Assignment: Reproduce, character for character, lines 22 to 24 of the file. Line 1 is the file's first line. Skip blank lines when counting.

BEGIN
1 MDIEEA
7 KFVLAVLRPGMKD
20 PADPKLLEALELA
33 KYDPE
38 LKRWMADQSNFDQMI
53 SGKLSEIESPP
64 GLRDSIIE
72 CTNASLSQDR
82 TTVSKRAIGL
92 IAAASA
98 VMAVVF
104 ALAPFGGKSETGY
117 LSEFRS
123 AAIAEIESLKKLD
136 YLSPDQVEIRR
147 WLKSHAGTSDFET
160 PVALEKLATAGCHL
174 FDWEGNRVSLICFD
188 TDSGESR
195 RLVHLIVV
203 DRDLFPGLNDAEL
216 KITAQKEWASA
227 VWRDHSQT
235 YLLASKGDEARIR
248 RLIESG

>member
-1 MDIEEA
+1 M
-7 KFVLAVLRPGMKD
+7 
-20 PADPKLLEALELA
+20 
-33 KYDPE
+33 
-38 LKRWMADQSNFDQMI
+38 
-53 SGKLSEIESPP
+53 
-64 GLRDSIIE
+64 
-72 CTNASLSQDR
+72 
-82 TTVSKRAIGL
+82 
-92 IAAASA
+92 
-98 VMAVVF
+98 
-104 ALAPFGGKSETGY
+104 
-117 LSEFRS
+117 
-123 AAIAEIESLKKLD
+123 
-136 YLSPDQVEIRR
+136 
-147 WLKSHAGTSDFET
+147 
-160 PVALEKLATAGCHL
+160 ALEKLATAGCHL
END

216 KITAQKEWASA
227 VWRDHSQT
235 YLLASKGDEARIR